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Journal of Laboratory Medicine

Official Journal of the German Society of Clinical Chemistry and Laboratory Medicine

Editor-in-Chief: Schuff-Werner, Peter

Ed. by Ahmad-Nejad, Parviz / Bidlingmaier, Martin / Bietenbeck, Andreas / Conrad, Karsten / Findeisen, Peter / Fraunberger, Peter / Ghebremedhin, Beniam / Holdenrieder, Stefan / Kiehntopf, Michael / Klein, Hanns-Georg / Kohse, Klaus P. / Kratzsch, Jürgen / Luppa, Peter B. / Meyer, Alexander von / Nebe, Carl Thomas / Orth, Matthias / Röhrig-Herzog, Gabriele / Sack, Ulrich / Steimer, Werner / Weber, Thomas / Wieland, Eberhard / Winter, Christof / Zettl, Uwe K.

IMPACT FACTOR 2018: 0.389

CiteScore 2018: 0.22

SCImago Journal Rank (SJR) 2018: 0.156
Source Normalized Impact per Paper (SNIP) 2018: 0.089

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Volume 43, Issue 4


Detection of Salmonella, Campylobacter, Shiga toxin-producing E. coli and Shigella/EIEC by culture and a multiplex PCR panel in pediatric patients with acute diarrheal illness

Ozlem Koyuncu Ozyurt / Ana Laura Ferrandi Vilas Boas Bertocco / Larissa Alessandra Bourdeth Pereira / Luisa Paganelli Jimenes / Hatice Yazisiz / Betil Ozhak / Dilara Ogunc / Levent Donmez / Filiz Gunseren
  • Faculty of Medicine, Department of Infectious Diseases and Clinical Microbiology, Akdeniz University, Antalya, Turkey
  • Other articles by this author:
  • De Gruyter OnlineGoogle Scholar
/ Aygen Yilmaz
  • Faculty of Medicine, Department of Pediatric Gastroenterology, Akdeniz University, Antalya, Turkey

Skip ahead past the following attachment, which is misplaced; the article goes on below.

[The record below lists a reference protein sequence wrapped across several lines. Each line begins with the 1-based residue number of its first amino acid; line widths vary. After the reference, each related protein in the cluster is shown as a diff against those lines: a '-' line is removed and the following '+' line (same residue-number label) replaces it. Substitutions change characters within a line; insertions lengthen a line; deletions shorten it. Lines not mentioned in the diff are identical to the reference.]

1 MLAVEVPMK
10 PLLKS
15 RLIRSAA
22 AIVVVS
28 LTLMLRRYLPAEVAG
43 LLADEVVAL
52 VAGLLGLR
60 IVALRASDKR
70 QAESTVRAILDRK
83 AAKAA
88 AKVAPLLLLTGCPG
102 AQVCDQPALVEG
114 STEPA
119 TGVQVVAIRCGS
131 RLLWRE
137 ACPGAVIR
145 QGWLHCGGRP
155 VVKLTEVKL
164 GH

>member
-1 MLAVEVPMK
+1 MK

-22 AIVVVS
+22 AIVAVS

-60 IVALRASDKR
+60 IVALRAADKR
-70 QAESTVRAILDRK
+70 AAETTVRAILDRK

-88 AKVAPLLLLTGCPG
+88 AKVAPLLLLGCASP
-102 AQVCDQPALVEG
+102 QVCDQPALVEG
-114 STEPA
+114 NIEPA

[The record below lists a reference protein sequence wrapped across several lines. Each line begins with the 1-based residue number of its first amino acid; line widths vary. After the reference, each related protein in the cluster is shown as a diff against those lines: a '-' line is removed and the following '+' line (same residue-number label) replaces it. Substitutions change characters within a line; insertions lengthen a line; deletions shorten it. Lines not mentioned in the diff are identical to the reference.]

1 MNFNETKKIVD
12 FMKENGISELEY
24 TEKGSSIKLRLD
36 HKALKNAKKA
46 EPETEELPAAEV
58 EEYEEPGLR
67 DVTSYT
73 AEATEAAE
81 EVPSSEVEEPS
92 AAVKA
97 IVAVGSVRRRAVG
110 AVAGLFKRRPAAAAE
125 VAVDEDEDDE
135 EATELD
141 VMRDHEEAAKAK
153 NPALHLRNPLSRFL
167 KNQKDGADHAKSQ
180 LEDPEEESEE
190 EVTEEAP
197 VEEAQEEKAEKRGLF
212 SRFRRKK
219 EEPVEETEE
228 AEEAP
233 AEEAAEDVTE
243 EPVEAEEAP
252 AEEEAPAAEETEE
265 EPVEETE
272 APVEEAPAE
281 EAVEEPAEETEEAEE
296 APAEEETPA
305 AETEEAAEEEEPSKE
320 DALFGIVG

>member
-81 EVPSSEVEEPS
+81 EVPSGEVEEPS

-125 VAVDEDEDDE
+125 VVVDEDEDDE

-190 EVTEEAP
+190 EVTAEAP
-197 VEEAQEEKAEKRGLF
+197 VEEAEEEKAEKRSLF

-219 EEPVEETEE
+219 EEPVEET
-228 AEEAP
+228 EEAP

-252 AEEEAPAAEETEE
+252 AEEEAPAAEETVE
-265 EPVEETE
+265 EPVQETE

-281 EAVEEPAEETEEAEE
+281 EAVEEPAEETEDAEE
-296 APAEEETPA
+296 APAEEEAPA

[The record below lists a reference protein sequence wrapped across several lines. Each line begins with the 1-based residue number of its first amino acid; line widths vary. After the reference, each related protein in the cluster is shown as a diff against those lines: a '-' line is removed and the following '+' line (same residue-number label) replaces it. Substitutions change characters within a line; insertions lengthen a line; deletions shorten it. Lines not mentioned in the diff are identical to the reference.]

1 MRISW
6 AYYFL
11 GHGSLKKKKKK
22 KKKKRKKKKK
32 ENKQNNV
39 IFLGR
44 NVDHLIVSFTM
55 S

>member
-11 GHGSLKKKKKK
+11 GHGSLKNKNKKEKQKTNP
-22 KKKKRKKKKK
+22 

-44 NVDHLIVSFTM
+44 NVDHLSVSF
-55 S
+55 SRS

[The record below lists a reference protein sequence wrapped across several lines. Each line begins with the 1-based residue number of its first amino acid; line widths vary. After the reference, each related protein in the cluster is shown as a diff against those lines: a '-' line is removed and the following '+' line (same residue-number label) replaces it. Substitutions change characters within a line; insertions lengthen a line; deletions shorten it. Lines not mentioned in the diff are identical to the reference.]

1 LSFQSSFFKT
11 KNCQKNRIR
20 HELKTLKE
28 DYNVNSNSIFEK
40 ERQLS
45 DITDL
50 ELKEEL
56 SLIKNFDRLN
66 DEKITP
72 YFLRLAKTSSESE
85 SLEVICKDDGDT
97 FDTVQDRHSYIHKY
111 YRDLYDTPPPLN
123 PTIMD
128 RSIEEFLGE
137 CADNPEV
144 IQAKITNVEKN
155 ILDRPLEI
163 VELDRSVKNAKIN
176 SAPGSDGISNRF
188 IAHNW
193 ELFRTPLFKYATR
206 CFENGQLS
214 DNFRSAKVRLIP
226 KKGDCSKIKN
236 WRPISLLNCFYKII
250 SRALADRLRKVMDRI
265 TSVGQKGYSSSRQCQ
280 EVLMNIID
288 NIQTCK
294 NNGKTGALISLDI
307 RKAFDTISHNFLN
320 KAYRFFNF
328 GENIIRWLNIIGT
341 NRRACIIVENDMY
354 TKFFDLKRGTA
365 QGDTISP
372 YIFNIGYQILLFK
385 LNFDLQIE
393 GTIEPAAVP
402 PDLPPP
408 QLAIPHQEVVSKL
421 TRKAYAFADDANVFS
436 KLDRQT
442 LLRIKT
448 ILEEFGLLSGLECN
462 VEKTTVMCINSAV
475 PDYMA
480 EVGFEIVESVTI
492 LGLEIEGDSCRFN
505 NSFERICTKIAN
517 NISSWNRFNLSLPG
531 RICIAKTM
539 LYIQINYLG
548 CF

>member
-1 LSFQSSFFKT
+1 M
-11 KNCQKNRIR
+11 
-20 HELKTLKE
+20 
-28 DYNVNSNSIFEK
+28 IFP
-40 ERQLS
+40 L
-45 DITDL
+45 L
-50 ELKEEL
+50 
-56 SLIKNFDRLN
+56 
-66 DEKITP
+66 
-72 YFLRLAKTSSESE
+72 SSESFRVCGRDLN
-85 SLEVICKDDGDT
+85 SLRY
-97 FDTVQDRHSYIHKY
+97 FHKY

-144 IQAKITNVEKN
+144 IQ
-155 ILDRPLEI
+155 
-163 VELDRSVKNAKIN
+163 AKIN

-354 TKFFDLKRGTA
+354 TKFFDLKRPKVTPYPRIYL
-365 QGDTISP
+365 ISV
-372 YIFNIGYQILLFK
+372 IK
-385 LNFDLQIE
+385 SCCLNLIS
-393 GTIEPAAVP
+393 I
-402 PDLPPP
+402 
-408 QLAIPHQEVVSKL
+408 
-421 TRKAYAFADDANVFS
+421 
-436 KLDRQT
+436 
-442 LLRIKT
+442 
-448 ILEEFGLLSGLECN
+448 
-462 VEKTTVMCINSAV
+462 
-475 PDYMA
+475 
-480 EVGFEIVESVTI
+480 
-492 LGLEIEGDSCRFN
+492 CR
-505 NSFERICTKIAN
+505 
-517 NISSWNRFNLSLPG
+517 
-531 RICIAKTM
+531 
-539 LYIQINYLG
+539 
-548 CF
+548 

• Other articles by this author:
  • De Gruyter OnlineGoogle Scholar
/ Gozde Ongut
Published Online: 2019-08-01 | DOI: https://doi.org/10.1515/labmed-2019-0037



Acute diarrhea is the second most common cause of child deaths worldwide. We investigated Salmonella species (spp.), Campylobacter spp., Shiga toxin-producing Escherichia coli (STEC) and Shigella spp./enteroinvasive E. coli (EIEC) in stool samples of 741 pediatric patients with acute diarrheal illness.


Between January 2017 and October 2017, 741 stool specimens were tested by the BD Max Enteric Bacterial Panel (EBP) assay and conventional culture.


Campylobacter spp., Salmonella spp. and E. coli O157:H7 were detected in 10 (1.3%), 20 (2.7%) and two (0.3%) stool specimens by culture, respectively. Campylobacter spp., Salmonella spp., Shiga toxin and Shigella/EIEC were detected in 46 (6.2%), 37 (5.0%), 20 (2.7%) and three (0.4%) stool specimens by the BD Max EBP assay, respectively. The percentage of detected pathogens was 4.3% (32/741) by culture. Use of the BD Max EBP assay identified an additional 112 pathogens, thereby increasing the frequency to 15.1% (112/741). Empirically, 58 patients received antibiotics and 43 patients underwent probiotic and/or symptomatic therapy.


We concluded that nucleic acid amplification testing markedly improves the detection rates of bacterial stool pathogens and offers rapid results.

Reviewed publication

Ahmad-NejadP.Edited by: GhebremedhinB.

Keywords: bacterial enteric pathogens; BD Max EBP assay; culture; polymerase chain reaction (PCR)


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About the article

*Correspondence: Prof. Betil Ozhak, MD, Faculty of Medicine, Department of Medical Microbiology, Akdeniz University, Antalya, Turkey, Phone: (+90) 2422496914, Fax: (+90) 2422496903

Received: 2019-03-11

Accepted: 2019-07-08

Published Online: 2019-08-01

Published in Print: 2019-08-27

Author contributions: All the authors have accepted responsibility for the entire content of this submitted manuscript and approved submission.

Research funding: None declared.

Employment or leadership: None declared.

Honorarium: None declared.

Competing interests: The funding organization(s) played no role in the study design; in the collection, analysis, and interpretation of data; in the writing of the report; or in the decision to submit the report for publication.

Citation Information: Journal of Laboratory Medicine, Volume 43, Issue 4, Pages 211–215, ISSN (Online) 2567-9449, ISSN (Print) 2567-9430, DOI: https://doi.org/10.1515/labmed-2019-0037.

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